470 S. Cleveland Av., St. Paul, 651-340-3568, myrielmn.com
The OG pie from OG ZaZa
Bad news first. Grand Ole Creamery quietly closed its counter at Rosedale Center's Potluck food hall.
Now the good news, and it's really, really good: New Haven-style pizza has moved in.
OG ZaZa's shareable pies are thin and crispy (but chewy — this is not a Minnesota cracker crust), with the brightest red sauce and a funky kick from lots of aged Parmesan, fired till a light sprinkling of mozzarella blisters around the edges. Its closest kin in the Twin Cities would be the pizzas from Surly Brewing, and it's only fair we should have another option for this northeast-born and Neapolitan-descended style of pizza — and one that delivers.
OG ZaZa is a newish venture that originally launched last spring in the now-closed Ties Rooftop & Lounge in downtown Minneapolis. It's from Josh Hedquist and Peter Stampone, the co-owners of Joey Meatballs and Salad Slayer. Both of those concepts were already at Potluck (there's also a Joey Meatballs in the Market at Malcolm Yards). So, when Grand Ole Creamery vacated, it made sense for them to take over the spot.
There's not much else on the menu at the moment, just a classic creamy Caesar salad that does the job, a (2-foot-long!) breadstick and spumoni. Wings are coming soon.
The 12-inch, six-slice plain cheese pizza ($15) lets the basics shine. And while the Fredo ($17) was yummy — that one comes with slices of crispy chicken cutlet and a drizzle of Alfredo sauce — I'll be going back again and again for the original. Sorry, the OG. (Sharyn Jackson)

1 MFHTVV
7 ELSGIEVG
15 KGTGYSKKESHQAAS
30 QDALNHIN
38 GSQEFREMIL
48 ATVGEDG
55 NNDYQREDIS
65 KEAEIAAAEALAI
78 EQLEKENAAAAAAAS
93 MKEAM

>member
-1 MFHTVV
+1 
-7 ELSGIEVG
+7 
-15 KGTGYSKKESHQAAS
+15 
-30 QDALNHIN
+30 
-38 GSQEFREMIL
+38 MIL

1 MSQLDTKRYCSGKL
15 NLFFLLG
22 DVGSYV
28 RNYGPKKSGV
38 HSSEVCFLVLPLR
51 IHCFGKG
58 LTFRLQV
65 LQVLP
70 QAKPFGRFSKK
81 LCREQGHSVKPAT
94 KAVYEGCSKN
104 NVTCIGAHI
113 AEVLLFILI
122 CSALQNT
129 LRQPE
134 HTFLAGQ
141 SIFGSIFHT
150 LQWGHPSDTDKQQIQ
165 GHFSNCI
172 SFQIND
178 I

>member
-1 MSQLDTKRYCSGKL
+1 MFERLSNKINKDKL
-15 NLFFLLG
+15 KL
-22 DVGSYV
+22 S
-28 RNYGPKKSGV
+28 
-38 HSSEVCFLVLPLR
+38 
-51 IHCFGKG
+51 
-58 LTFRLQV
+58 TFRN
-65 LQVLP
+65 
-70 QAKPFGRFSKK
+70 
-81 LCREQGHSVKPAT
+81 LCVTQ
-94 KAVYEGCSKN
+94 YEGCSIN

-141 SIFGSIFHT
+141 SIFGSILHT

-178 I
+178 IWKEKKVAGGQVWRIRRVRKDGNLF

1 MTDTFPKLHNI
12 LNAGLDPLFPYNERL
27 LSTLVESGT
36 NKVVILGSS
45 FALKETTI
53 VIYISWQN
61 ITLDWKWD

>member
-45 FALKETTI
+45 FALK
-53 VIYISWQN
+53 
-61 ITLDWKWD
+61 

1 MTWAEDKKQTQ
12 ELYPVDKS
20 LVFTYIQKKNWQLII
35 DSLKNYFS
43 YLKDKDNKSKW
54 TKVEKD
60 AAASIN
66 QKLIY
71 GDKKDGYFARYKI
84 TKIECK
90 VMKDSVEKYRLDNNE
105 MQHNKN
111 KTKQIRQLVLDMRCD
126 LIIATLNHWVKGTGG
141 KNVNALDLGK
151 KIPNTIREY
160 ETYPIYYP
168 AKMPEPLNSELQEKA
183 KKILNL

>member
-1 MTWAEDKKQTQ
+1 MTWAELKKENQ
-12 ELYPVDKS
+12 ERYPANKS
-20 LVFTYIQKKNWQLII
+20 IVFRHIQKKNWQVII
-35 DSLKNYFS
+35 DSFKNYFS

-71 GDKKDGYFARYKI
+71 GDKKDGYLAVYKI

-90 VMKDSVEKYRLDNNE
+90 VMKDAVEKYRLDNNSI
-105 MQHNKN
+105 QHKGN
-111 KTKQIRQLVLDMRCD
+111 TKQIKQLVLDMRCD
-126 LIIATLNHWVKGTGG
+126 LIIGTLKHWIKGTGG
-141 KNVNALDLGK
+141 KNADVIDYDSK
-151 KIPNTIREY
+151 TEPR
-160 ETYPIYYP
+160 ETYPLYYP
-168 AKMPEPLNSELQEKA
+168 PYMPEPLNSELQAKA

1595 Hwy. 36, Roseville, ogzazamn.com
Sushi at Kura Sushi at the Mall of America
"It's just so fun!" I kept exclaiming throughout our lunch at the Mall of America's just-opened Kura Sushi. The interactive experience has already been drawing lines outside its Culinary on North location, and it's easy to understand the appeal. To kick off the meal, drinks are delivered by a music-playing, digital face-winking robot scooting through the dining room. Plate after plate (after plate!) of sushi pours out of the kitchen and makes a little conveyor-belt-pulled twirl around the dining room. Guests can just spot which roll, nigiri or snack they want and pluck it off the belt.
We enjoyed bites of steak with umami sauce, crunchy salmon rolls, popcorn shrimp and more. There's also an expanded menu that is delivered on a separate conveyor belt that offers foods hot from the kitchen like gyoza and little fried bites of chicken ($4.60).
Once the two or three bites disappear, the fun continues. Dropping empty plates into a tableside slot — like coins in a vending machine — keeps track of the bill. After 15 plates (not a difficult feat to accomplish), a little cartoon plays on the monitor and a prize is dropped down onto the table. We got a temporary tattoo.
The joy of dining there was undeniable, even to sushi snobs and mall restaurant skeptics. I can't wait to go back with my kids. (J.S.)
378 North Garden, Mall of America, Bloomington kurasushi.com